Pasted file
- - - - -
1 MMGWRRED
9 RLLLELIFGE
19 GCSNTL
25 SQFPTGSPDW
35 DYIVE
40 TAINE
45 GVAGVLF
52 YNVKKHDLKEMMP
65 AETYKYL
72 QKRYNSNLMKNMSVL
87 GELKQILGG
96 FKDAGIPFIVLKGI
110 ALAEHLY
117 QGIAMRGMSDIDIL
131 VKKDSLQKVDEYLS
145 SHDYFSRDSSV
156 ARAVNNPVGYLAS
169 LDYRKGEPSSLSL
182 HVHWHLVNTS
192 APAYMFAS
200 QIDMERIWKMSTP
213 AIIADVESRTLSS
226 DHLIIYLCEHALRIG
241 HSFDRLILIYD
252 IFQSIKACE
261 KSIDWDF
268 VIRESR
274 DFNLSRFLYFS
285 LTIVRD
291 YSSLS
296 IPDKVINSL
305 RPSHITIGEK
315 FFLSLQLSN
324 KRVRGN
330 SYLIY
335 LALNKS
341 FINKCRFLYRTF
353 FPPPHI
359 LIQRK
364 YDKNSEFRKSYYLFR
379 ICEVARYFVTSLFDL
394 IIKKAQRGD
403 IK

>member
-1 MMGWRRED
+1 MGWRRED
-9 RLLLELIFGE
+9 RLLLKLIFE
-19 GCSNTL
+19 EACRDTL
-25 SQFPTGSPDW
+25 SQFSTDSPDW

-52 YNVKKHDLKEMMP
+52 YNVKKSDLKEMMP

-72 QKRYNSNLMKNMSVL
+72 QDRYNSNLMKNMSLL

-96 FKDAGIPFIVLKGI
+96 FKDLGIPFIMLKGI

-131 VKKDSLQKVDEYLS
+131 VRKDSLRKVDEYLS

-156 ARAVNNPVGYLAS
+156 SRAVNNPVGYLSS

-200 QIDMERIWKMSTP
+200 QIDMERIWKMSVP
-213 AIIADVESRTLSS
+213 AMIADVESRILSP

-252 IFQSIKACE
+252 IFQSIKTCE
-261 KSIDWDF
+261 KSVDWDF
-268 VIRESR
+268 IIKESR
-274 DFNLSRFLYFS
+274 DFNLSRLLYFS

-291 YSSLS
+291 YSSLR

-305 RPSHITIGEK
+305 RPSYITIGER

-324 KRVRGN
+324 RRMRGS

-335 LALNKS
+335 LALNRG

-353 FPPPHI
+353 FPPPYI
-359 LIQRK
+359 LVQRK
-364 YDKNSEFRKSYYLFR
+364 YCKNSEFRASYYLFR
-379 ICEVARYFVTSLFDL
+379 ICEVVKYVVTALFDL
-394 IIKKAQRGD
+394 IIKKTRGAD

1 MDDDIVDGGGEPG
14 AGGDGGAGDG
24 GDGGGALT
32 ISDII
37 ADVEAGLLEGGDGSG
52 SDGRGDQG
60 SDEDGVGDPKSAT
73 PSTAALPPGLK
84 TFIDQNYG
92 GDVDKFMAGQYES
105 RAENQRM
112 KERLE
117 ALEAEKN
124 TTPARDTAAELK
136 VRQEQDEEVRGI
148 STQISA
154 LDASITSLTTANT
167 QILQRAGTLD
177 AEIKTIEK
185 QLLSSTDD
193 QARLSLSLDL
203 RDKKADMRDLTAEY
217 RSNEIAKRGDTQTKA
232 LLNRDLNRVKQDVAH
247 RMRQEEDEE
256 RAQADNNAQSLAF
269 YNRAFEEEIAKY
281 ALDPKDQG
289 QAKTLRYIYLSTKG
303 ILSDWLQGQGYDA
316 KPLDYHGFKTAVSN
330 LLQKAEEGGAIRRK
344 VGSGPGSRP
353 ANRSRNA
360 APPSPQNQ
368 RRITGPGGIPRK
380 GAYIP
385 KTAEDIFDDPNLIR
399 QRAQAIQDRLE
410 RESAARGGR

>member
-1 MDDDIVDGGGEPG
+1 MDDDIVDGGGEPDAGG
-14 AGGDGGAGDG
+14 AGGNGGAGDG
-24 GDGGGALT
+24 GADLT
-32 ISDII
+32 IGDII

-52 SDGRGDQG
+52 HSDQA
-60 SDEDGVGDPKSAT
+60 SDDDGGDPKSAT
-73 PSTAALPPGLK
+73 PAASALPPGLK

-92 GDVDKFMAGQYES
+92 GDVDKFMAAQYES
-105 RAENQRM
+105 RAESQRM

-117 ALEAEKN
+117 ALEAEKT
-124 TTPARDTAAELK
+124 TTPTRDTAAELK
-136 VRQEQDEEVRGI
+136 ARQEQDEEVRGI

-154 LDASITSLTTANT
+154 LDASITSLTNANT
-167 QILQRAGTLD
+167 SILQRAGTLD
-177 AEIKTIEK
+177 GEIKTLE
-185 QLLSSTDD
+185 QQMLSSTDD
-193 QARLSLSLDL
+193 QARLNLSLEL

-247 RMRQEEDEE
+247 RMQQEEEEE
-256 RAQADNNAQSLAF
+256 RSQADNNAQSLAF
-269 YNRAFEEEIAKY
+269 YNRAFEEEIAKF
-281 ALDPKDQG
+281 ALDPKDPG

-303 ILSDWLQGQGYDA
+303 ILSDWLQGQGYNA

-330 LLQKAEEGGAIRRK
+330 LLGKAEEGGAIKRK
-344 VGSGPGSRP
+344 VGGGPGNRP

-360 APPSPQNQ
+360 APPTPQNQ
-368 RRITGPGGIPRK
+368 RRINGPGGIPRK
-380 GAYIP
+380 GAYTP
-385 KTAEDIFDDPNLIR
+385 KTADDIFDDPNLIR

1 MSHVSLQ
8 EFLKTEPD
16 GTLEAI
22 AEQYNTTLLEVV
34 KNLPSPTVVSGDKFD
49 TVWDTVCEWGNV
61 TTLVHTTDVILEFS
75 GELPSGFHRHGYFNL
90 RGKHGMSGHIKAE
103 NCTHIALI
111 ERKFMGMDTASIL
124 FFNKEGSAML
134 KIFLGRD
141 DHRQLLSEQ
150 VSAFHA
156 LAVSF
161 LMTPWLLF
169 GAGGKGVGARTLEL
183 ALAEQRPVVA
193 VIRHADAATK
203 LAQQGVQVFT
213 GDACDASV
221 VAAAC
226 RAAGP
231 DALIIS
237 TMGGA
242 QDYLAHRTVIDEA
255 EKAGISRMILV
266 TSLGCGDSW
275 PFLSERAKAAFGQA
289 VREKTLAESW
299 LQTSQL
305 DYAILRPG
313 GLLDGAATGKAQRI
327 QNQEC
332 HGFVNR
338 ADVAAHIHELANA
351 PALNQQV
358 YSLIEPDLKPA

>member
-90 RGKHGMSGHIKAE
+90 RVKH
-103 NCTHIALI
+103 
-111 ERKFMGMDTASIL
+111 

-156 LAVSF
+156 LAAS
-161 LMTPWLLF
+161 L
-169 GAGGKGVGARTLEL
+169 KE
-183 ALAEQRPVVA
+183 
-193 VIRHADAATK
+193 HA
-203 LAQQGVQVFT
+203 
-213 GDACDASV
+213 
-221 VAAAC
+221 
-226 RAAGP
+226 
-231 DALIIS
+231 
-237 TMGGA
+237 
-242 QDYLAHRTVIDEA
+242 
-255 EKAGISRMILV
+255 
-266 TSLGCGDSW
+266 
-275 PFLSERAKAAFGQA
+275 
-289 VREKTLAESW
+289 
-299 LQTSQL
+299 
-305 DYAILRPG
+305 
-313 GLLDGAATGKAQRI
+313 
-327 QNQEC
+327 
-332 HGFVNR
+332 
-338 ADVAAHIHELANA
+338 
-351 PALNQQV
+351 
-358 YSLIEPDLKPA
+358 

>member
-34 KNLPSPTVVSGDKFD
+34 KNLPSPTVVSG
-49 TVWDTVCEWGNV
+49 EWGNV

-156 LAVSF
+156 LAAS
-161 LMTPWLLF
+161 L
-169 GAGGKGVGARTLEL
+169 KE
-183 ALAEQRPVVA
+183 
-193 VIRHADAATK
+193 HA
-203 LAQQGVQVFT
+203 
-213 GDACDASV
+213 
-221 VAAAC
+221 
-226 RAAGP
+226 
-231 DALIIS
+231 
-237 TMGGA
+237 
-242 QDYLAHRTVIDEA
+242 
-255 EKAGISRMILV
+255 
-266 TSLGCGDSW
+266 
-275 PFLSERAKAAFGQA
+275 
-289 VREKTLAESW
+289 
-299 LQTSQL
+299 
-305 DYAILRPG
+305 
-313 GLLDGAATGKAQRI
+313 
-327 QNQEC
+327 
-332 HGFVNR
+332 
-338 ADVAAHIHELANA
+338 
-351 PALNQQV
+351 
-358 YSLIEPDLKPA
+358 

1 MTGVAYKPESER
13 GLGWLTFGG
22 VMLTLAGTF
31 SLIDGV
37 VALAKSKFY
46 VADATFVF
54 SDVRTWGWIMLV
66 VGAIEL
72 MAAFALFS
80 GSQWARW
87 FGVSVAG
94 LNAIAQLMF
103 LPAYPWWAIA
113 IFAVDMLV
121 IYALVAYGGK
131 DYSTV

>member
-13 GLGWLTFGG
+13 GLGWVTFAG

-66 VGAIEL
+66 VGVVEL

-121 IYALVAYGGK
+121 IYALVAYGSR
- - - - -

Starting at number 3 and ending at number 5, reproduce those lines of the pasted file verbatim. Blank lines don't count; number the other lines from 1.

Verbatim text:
19 GCSNTL
25 SQFPTGSPDW
35 DYIVE